Australian legend Belinda Clarke has been immortalized in bronze with the world’s first sculpture of a female cricketer unveiled at the Sydney Cricket Ground.
Clarke’s portrait was installed at the entrance to the SCG’s Walk of Honor and was unveiled for the first time two days before Thursday’s third men’s test against South Africa.
News that the SCG will house the landmark statue was first announced in early 2021. It was a welcome step as there were 73 male cricketer statues in Australia at that time. .
A World Cup-winning captain, a prolific run-scorer and a key figure in Australia’s off-field development of cricket, Clarke has played alongside Australia’s first Test captain Margaret Peden and legendary all-rounder Betty Wilson. was selected from among strong candidates, including
She is the 15th member of the SCG Sculpture Project and the 3rd woman. She joins sprinters Betty Cuthbert and Marlene Matthews, whose portrait is placed in front of her Allianz stadium.
The sculpture was created by renowned NSW artist Cathy Weisman.
“I’m thrilled that the sculpture has been installed and people are looking at it and wondering what it is and who it is. And being able to tell a little story is really important.” said Clark.
“This sculpture encapsulates being able to dare to challenge and break convention.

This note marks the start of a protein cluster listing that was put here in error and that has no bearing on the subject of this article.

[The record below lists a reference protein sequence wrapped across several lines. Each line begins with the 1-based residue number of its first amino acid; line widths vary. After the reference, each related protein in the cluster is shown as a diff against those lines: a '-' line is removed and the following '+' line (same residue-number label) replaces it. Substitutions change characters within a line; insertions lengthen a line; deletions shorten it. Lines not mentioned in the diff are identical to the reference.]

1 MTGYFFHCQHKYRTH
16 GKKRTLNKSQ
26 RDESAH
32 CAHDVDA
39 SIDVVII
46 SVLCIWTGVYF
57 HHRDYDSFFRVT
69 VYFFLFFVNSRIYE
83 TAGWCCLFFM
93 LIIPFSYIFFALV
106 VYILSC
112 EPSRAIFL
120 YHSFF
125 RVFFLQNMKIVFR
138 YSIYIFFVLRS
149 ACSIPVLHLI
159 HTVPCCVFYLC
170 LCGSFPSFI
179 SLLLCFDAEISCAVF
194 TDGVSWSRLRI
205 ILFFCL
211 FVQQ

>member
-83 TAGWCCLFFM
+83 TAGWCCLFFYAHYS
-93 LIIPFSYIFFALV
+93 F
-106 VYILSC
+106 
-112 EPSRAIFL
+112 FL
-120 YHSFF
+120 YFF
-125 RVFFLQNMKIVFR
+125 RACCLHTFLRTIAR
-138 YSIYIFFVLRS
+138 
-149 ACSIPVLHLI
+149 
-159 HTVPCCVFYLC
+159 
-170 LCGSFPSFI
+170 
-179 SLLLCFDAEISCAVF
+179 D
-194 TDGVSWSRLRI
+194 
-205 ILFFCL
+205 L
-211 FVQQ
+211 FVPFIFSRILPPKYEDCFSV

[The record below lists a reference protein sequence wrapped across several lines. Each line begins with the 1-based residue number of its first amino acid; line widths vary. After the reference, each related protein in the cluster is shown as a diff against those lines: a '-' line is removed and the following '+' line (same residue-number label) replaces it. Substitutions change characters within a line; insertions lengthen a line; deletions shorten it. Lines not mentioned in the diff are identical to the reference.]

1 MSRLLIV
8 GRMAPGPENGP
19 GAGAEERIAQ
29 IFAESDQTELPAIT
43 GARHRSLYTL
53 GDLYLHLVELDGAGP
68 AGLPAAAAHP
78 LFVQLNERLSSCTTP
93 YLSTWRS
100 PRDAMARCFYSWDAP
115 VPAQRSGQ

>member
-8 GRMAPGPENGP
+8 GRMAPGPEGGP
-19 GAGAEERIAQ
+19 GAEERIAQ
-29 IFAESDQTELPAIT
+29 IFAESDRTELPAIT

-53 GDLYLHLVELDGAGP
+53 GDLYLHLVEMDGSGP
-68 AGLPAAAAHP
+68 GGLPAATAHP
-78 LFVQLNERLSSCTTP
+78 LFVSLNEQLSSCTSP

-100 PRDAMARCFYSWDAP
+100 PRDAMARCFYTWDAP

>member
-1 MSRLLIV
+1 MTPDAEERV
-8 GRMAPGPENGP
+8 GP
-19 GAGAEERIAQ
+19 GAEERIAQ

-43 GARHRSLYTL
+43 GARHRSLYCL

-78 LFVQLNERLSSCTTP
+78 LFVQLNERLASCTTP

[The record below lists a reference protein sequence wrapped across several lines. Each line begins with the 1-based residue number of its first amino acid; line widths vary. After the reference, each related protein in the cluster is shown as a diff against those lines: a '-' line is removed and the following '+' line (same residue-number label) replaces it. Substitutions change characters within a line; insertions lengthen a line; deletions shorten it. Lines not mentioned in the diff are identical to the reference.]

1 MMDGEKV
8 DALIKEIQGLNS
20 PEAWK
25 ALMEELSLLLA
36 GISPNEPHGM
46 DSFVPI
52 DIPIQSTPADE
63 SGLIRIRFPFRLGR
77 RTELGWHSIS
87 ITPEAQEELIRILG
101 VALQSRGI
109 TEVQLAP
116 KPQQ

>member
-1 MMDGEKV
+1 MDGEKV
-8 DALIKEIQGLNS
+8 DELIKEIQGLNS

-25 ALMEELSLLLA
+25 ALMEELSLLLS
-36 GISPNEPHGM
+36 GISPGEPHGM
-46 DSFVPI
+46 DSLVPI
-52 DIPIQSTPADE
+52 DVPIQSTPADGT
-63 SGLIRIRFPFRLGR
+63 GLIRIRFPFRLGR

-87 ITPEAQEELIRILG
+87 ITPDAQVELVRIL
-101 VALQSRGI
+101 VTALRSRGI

“I want people to understand that if you put your mind to it and you have good people around you, you can do anything. I feel very lucky to have had great support and a bit of imagination. I will bring my game to 2020 and hope the sport is in a better place.”
Few have made a greater impact on cricket on and off the field than Clark.
A Newcastle-born right-handed opener with a prodigious ability to rack up runs, Clarke was named captain of the Australian women’s team at the age of 23 and spent a golden period of 12 years before retiring in 2005. led and won two world championships. cup of process.
Clarke holds the record for the most ODI runs scored by an Australian woman – 4,844 runs in 118 ODIs, averaging 47.49 – 919 runs in 15 Test matches, averaging 45.95, making her the most run by an Australian woman. It is the second most common among
In 1997 she became the first person to score an ODI Double Century with 229 runs off 155 balls against Denmark and was subsequently named Wisden’s Cricketer of the Year.
As CEO of Women’s Cricket Australia, Clark played a key role in the merger with the Australian Cricket Board, unifying the management of the men’s and women’s games.
After retiring from playing, Clark played a key role as administrator of Cricket Australia for the next 15 years, with a particular focus on grassroots cricket and the Australian national team, leaving the organization in late 2020.
SCG President Tony Shepherd said the location of the new sculpture at the main entrance to the members area was intentionally to put her next to two of the men’s game’s greatest captains, Richie Benaud and Steve Waugh. He said he was chosen.
The SCG Trust’s Sports Sculpture project began over ten years ago and Clark’s sculpture was created in consultation with the Women’s Recognition in Cricket Cricket Australia Working Group.
Formed in 2021, the working group has a major focus on addressing the imbalance in women’s social visibility in cricket, not just in statues, but in all areas of the sport.